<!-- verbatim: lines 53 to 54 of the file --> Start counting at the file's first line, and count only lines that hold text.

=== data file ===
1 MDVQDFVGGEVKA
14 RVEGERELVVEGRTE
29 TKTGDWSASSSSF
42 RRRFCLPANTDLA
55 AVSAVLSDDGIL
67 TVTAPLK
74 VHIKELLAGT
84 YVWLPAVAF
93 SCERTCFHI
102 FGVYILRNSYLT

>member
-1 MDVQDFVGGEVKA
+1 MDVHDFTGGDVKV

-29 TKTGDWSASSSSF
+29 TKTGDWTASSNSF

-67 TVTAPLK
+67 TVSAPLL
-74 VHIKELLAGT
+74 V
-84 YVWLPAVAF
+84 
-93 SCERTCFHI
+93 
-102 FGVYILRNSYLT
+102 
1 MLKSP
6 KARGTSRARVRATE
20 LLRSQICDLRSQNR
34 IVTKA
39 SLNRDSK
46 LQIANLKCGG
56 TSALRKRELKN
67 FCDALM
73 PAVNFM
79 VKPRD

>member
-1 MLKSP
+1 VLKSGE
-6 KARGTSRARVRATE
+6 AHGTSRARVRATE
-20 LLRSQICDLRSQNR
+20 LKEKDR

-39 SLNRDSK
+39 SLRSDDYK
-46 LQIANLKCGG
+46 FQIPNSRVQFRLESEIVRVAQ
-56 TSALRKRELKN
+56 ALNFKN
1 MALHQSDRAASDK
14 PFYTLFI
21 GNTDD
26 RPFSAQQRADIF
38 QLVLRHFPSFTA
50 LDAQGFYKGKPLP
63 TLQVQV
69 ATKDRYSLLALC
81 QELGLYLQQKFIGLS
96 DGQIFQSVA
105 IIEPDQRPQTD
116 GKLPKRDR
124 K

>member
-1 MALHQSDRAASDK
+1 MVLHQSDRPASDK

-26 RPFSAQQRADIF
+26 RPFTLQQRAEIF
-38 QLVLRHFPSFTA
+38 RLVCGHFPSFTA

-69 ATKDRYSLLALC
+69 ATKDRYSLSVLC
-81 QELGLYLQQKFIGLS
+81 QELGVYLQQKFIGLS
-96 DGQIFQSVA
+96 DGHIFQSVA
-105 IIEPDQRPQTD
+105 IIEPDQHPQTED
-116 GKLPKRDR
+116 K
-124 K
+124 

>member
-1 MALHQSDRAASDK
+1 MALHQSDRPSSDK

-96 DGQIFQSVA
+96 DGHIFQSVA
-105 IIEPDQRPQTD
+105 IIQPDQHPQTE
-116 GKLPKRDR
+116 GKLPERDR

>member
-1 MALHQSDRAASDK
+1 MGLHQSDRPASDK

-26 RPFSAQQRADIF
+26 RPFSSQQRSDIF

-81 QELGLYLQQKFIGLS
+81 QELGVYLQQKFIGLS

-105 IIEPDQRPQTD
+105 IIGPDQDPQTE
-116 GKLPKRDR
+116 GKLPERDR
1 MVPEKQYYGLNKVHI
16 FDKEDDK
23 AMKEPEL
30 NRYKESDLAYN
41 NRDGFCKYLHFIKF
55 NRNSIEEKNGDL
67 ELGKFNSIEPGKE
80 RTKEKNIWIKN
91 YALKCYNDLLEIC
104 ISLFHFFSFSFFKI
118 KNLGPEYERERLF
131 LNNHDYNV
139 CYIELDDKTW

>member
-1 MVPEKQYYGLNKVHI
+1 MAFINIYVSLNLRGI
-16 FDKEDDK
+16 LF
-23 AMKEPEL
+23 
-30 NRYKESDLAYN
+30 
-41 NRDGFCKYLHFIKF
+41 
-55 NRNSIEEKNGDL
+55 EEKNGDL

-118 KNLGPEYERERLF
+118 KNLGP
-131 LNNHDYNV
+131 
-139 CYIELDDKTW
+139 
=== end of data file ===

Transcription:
38 QLVLRHFPSFTA
50 LDAQGFYKGKPLP